1. Lust – Apollo’s initial feelings towards Daphne after being shot by the arrow are lustful. He pursues her, regardless of her rejection. As Eros is the god of erotic desire, it’s clear that Apollo’s feelings signify lust rather than love.
  2. Love – After Daphne is transformed into a tree, Apollo is truly moved. So much so that he makes the tree evergreen, so Daphne can live forever in that way, and makes the laurel a symbol of his. It’s clear that his initial lust for Daphne has transformed into deeper feelings.
  3. Transformation – This is a major theme of the story, and comes up in two main ways – the physical transformation of Daphne at the hands of her father, and the emotional transformation of Apollo, from lust to love. We also witness the transformations of both Apollo and Daphne when they’re each shot by Cupid’s arrow, as one falls in love and the other falls into hate.
  4. Chastity – Apollo and Daphne’s myth can be seen as a metaphor for the struggle between chastity and lust. Only by sacrificing her body and becoming the laurel tree is Daphne able to protect her chastity and avoid Apollo’s unwanted advances.

Representations of Apollo and Daphne

Apollo and Daphne
Apollo and Daphne by Gian Lorenzo Bernini

The story of Apollo and Daphne has been a popular subject in art and literary works throughout history. Artist Gian Lorenzo Bernini created a life-sized Baroque marble sculpture of the couple which shows Apollo wearing his laurel crown and clutching Daphne’s hip while she flees from him. Daphne is portrayed as metamorphosing into the laurel tree, her fingers turning into leaves and little branches.

Giovanni Tiepolo, an 18th century artist, depicted the story in an oil painting, depicting the nymph Daphne just beginning her transformation with Apollo following her. This painting became extremely popular and currently hangs in the Louvre, in Paris.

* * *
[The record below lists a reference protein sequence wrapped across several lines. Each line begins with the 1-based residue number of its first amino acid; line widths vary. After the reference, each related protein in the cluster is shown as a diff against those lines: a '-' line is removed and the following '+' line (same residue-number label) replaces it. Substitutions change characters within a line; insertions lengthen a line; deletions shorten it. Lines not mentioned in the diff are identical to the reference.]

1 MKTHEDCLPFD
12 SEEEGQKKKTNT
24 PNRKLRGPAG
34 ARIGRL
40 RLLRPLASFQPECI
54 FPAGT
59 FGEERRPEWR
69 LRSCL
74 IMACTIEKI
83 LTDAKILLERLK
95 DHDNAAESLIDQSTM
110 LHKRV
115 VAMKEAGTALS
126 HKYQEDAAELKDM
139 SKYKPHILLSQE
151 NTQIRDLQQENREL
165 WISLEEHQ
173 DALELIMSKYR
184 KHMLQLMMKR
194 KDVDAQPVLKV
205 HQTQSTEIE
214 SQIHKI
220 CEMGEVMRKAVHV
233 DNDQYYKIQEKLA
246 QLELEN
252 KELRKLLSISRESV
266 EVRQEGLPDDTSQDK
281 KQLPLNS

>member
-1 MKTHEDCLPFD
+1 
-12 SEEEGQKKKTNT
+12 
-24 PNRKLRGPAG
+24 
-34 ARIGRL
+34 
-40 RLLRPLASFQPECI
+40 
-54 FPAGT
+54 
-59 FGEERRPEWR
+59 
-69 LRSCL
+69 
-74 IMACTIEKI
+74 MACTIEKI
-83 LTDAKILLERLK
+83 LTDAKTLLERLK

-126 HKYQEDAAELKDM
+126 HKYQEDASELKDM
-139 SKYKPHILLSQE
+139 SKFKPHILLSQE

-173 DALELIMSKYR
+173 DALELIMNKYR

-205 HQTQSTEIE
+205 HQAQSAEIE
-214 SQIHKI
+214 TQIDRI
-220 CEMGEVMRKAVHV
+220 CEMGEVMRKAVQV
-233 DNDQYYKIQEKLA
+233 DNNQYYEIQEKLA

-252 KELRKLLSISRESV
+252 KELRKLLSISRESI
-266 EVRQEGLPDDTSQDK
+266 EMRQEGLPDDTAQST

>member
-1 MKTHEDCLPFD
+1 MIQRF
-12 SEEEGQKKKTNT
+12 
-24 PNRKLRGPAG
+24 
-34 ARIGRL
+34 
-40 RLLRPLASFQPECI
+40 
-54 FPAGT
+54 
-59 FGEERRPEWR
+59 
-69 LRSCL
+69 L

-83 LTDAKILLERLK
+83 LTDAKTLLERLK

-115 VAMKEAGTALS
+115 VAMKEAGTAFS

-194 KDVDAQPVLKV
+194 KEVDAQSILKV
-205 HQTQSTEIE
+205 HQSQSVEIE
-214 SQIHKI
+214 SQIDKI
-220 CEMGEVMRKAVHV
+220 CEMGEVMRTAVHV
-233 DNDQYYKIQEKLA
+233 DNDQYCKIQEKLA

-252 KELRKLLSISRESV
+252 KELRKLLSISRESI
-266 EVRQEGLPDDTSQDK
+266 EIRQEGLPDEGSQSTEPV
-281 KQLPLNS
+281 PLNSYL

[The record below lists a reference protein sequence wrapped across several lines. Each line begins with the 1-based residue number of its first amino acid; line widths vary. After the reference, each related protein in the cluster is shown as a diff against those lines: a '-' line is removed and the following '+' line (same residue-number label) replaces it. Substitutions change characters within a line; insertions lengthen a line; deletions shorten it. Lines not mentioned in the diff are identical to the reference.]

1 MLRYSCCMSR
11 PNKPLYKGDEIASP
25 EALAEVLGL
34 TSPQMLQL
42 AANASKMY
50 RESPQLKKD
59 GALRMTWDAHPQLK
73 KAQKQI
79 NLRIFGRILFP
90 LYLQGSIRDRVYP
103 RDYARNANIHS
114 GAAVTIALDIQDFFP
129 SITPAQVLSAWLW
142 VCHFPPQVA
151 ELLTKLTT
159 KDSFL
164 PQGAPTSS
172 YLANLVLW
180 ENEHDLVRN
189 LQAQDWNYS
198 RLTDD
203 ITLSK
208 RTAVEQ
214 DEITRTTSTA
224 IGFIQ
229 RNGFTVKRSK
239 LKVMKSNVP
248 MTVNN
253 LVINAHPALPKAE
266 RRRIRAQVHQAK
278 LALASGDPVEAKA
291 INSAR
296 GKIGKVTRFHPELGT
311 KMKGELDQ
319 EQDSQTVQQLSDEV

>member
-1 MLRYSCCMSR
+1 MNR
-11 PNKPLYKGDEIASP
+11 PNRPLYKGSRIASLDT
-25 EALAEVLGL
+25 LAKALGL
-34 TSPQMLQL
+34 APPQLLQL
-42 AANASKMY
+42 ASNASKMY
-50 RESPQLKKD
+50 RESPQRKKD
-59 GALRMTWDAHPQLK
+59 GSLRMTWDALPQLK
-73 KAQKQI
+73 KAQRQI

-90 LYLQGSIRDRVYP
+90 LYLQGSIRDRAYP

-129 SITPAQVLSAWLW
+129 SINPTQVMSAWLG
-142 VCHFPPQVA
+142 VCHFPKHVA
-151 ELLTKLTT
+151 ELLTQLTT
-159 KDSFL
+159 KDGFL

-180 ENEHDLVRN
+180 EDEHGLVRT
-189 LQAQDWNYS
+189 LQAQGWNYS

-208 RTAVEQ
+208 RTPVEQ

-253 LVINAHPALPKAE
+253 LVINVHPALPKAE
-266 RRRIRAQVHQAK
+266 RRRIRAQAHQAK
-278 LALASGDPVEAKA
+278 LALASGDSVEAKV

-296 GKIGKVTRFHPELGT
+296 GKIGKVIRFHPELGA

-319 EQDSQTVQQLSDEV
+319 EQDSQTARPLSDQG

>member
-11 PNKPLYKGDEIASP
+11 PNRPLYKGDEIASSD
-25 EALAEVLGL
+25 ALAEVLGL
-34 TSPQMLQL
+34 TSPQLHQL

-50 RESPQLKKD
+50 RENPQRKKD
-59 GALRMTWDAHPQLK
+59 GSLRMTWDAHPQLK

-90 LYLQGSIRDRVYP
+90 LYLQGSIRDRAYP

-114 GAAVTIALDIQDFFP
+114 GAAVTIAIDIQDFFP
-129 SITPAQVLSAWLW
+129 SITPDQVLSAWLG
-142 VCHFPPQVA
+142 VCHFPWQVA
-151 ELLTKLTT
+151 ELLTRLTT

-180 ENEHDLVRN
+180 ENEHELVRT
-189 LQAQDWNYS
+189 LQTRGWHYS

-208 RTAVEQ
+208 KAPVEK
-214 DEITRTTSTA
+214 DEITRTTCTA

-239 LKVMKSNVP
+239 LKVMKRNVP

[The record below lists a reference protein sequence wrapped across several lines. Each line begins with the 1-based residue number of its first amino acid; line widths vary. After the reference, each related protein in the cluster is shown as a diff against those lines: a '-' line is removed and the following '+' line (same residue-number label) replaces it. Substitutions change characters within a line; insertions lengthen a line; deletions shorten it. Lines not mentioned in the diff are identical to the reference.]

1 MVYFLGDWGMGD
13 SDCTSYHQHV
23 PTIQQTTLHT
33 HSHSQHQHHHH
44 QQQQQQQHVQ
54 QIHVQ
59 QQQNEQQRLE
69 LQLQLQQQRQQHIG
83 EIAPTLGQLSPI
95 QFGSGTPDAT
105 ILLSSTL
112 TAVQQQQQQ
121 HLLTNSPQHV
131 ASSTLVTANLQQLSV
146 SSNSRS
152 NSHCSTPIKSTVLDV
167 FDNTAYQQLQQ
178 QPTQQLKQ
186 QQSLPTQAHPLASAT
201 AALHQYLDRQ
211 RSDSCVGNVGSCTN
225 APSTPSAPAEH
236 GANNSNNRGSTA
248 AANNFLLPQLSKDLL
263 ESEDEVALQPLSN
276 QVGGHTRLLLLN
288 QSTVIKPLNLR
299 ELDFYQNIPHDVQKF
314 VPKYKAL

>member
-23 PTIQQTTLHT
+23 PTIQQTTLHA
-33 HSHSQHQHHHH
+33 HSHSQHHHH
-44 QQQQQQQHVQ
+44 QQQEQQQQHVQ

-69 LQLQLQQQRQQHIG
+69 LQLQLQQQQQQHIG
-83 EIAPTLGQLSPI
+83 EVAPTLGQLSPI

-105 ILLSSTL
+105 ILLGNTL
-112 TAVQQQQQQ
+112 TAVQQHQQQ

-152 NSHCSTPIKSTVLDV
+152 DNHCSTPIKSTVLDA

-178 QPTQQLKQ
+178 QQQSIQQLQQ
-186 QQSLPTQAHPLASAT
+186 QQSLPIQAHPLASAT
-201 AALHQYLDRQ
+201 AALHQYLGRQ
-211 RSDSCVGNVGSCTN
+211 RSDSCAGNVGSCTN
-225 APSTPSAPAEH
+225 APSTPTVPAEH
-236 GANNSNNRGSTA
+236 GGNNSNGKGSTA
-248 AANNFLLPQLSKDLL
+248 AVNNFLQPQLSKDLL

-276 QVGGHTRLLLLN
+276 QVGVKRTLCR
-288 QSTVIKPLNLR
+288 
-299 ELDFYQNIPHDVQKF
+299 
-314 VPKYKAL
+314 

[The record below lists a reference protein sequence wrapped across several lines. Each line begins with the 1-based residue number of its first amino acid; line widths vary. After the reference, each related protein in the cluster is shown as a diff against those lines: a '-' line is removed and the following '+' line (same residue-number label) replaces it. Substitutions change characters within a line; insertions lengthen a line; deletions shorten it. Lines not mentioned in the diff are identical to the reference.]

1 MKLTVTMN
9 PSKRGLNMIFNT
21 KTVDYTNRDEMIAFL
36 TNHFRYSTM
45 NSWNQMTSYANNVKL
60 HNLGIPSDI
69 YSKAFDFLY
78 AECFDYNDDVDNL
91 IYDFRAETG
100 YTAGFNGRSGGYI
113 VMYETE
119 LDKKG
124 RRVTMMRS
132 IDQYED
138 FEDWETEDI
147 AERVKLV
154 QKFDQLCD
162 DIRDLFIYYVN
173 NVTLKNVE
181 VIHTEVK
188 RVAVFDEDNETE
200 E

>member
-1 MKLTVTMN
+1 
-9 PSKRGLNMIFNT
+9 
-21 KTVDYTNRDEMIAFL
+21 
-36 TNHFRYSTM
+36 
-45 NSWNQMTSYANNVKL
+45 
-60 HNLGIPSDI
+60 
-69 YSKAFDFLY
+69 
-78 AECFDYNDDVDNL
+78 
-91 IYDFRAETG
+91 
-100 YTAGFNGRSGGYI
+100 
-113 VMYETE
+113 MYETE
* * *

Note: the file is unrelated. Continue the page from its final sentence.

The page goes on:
Another painting of the tragic love story hangs in the National Gallery in London, portraying both the god and the nymph dressed in Renaissance garments. In this painting too, Daphne is depicted in the middle of her transformation into the laurel tree.

The kiss Gustav Klimt
The Kiss by Gustav Klimt. Public Domain.

There is some speculation that the famous painting by Gustav Klimt The Kiss, depicts Apollo kissing Daphne just as she transforms into the tree, following the narrative of Ovid’s Metamorphosis.

In Brief

The love story of Apollo and Daphne is one of the most famous stories from Greek mythology in which neither Apollo nor Daphne are in control of their emotions or the situation. Its ending is tragic since neither of them find true happiness. Throughout history their story has been studied and analyzed as an example of how desire can result in destruction. It remains one of the most popular and best-known works of ancient literature.

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Dani Rhys
Dani Rhys

Dani Rhys has worked as a writer and editor for over 15 years. She holds a Masters degree in Linguistics and Education, and has also studied Political Science, Ancient History and Literature. She has a wide range of interests ranging from ancient cultures and mythology to Harry Potter and gardening. She works as the chief editor of Symbol Sage but also takes the time to write on topics that interest her.